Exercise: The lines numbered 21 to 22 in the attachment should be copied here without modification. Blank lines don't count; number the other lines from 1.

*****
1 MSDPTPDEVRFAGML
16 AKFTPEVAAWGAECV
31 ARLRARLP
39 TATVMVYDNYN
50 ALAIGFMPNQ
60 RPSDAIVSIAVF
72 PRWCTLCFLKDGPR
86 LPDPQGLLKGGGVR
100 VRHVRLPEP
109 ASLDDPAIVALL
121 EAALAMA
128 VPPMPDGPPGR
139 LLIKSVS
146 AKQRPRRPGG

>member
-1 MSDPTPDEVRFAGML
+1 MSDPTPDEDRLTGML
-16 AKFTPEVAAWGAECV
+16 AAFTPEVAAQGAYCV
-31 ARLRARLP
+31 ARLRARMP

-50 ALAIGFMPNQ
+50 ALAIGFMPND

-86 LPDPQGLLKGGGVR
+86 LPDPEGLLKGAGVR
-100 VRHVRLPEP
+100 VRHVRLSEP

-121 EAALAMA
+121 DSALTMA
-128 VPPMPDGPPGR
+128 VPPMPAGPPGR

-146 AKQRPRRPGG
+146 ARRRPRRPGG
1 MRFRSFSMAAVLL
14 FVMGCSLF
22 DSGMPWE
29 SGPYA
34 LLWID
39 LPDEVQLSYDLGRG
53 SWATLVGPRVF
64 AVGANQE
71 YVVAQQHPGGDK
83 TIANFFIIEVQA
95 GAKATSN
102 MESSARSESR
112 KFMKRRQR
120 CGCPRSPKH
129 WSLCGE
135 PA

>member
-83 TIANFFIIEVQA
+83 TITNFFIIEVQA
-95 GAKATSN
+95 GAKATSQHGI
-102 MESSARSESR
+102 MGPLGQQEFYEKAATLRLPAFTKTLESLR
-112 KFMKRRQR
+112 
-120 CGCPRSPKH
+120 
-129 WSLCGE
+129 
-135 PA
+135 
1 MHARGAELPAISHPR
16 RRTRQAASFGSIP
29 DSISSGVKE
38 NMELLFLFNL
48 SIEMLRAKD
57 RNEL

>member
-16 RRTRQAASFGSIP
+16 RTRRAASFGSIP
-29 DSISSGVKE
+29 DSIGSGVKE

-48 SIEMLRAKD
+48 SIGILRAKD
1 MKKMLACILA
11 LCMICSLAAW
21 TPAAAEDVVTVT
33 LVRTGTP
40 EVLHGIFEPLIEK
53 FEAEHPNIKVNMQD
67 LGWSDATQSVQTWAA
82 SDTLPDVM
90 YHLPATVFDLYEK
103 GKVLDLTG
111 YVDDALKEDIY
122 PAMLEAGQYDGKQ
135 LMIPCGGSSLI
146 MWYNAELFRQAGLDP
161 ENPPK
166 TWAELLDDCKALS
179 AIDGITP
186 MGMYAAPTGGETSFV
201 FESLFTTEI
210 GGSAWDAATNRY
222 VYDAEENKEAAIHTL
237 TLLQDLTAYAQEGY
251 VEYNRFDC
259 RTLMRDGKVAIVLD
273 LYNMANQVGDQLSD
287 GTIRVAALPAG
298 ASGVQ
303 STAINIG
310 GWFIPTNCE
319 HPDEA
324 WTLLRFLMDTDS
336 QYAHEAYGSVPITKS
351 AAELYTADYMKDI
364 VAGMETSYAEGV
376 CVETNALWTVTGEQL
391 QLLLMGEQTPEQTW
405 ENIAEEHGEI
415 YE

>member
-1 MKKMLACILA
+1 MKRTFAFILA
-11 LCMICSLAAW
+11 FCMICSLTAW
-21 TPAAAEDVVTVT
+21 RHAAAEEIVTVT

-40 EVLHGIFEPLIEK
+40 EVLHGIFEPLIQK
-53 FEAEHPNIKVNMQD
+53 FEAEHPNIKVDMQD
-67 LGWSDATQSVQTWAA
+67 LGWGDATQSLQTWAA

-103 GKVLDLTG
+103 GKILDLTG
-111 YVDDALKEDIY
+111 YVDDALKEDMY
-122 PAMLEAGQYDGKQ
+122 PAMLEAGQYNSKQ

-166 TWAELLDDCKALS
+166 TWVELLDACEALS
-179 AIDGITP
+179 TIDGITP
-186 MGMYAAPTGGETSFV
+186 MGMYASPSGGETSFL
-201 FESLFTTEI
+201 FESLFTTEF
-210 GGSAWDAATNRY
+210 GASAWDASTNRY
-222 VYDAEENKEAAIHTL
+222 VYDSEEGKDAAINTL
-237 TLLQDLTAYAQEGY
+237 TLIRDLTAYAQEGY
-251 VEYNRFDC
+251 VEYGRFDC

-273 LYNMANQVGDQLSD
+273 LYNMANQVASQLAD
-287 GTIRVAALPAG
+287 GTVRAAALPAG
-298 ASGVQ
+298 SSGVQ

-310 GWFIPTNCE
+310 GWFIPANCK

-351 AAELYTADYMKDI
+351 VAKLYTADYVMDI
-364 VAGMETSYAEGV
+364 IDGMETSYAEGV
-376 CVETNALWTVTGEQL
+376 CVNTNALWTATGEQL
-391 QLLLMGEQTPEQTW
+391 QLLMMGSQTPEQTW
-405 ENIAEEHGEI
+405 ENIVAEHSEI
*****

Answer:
+31 ARLRARMP

-50 ALAIGFMPNQ